September 11, 2019
Using Cell Phones in School: Good Idea or Not?

Education Week published an article recently titled “ Schools Say No to Cellphones in Class. But Is It a Smart Move? I am sure this is an issue that most school districts have been debating. This is one issue I am glad that Illinois champions “local control.”

My opinion on the subject is multifaceted. I believe that classrooms in which the teacher is truly intellectually engaging the students, cell phones would not be a problem. An analogy would be phone use by adults. If you or I were truly engaged in an activity, we would not be using our cell phones. For example, I do not use my cell phone when I golf, when I am reading, when I am speaking, when I am talking to my wife or children or grandchildren.

Another criticism of students having cell phones is that students could take pictures of quizzes or tests and text them to their friends. My answer to this problem is for teachers to have innovative ways to assess students. I Googled “innovative ways teachers can assess students ” and discovered these methods: 1) Infographic, 2) Gaming, 3) Living Museum, 4) Free Choice Project, 5) Illustrated Quote, 6) Merit Badges, 7) Community Service, 8) Podcast, 9) Class Anthology and 10) Shark Tank. You can read about these assessment strategies here .

Bullying using technology is also a criticism. Bullying is a major problem not only in schools but in the life of young people in general. Banning cell phones in school will not stop this problem.

The article referenced above relates to giving students a clean break from technology. Students are given the chance to decompress from the constant strain of being online. Really? For a few hours a day students will not use cell phones and it will give them relief. How about adults? Do they need breaks also?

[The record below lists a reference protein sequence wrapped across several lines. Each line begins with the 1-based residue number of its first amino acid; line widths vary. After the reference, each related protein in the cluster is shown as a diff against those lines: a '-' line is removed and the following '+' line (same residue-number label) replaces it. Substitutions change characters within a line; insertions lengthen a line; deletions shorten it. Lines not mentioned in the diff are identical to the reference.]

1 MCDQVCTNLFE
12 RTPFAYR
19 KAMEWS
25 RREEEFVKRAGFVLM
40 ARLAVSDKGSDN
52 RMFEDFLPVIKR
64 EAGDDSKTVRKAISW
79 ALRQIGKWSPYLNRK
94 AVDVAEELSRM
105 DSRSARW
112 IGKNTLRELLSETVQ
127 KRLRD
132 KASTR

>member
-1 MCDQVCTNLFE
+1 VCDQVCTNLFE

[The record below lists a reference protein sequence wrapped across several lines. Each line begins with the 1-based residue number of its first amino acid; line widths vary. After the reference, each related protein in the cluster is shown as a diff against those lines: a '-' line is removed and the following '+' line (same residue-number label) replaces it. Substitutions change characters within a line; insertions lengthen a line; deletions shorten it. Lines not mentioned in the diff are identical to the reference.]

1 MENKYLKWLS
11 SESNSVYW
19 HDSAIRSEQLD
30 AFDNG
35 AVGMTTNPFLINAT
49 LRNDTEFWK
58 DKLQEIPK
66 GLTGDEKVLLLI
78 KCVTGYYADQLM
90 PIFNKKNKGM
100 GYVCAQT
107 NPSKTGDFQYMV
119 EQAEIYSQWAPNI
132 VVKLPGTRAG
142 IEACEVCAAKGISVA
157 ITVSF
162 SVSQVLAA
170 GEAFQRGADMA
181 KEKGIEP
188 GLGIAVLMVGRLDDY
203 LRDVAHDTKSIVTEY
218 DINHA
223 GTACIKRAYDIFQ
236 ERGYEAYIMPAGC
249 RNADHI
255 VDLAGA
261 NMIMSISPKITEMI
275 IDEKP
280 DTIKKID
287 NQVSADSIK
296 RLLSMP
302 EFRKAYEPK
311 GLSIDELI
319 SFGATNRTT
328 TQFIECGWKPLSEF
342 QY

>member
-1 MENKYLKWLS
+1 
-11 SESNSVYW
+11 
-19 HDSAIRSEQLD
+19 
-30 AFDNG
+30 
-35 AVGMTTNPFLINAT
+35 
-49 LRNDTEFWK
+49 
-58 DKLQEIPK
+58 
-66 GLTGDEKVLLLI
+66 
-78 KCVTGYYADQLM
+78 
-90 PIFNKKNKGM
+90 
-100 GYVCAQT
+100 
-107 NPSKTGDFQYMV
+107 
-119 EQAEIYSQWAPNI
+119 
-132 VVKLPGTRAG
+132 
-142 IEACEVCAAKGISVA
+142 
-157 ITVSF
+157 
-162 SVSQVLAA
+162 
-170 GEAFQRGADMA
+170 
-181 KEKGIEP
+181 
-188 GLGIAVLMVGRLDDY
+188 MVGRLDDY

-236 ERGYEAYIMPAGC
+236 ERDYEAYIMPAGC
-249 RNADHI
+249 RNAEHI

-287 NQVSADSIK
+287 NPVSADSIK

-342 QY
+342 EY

My point is that I think the use of cell phones is a local decision. I like the idea that the teacher decides whether he/she will allow students to use or not use cell phones. Teachers who have respect and rapport with their students have no problems with students following their directions.


Student Note Taking

During a recent administrative academy the topic of student note taking was discussed. The academy topic was to use data-based decision making processes when discussing goal setting, strategic planning, etc. The first step in data-based decision making is to check what the research says. I read this article by Kenneth Kiewra entitled “ A seven-step guide to taking better notes .”

I have visited hundreds of classrooms in the last few years as I coach teacher evaluators. My judgment of student note taking, while not researched, is that students generally do not even take notes. I think ( and research backs this opinion) that students need to be taught proper note-taking strategies. The Kiewra article detailed these seven steps:

  1. Do take notes
  2. Take complete notes
  3. Take detailed notes
  4. Look for note-taking cues
  5. Revise your notes
  6. Replay lectures
  7. Take handwritten notes


Tip of the Week

Many of you know my favorite academy to present is about you as an individual taking care of yourself, getting balance between work and non-work activities (Essentialism) or, at least, planning for integration between work and non-work. Recently a participant at one of our data academies came up to me after the academy and thanked me for the changes he has made in his own life as a result of attending the Essentialism academy. Just a reminder to all of us--take time for self, family, friends and faith, and you will be a better person because of it.
For more information, please contact:

Dr. Richard Voltz
Associate Director
Professional Development/Induction-Mentoring
IASA
2648 Beechler Court
Springfield, IL 62703
217-753-2213
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